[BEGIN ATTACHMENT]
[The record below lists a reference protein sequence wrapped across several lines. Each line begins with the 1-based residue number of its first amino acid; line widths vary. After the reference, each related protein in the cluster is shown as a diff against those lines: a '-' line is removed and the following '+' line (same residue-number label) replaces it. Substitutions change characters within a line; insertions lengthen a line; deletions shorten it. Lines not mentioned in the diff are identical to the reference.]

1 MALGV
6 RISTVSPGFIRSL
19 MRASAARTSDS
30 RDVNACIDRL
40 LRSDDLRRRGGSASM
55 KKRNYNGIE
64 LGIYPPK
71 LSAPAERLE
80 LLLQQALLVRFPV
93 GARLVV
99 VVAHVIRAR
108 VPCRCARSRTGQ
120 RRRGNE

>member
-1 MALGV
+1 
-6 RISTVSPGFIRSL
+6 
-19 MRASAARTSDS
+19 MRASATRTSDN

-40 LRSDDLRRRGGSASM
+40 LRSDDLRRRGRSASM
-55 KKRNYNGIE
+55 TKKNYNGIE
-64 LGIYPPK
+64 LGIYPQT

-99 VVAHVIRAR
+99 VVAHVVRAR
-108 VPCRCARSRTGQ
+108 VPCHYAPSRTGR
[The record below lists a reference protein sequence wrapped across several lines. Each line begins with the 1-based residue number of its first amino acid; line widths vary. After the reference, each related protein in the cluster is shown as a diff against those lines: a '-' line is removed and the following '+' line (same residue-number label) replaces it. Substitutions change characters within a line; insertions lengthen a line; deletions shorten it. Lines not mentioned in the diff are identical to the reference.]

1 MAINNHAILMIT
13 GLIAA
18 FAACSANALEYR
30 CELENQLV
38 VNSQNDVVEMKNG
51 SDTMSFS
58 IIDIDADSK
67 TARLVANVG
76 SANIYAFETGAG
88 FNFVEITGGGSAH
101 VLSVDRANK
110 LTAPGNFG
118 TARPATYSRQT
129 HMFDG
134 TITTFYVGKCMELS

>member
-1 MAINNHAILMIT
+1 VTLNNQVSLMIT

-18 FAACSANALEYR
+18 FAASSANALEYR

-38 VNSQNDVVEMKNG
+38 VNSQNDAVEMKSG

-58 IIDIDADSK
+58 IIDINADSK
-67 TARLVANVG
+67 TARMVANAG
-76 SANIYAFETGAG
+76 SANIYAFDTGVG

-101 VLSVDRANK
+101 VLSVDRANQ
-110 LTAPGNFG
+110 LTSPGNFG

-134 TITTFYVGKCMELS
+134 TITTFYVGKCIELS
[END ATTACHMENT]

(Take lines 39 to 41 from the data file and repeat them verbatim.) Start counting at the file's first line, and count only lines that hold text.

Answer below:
58 IIDIDADSK
67 TARLVANVG
76 SANIYAFETGAG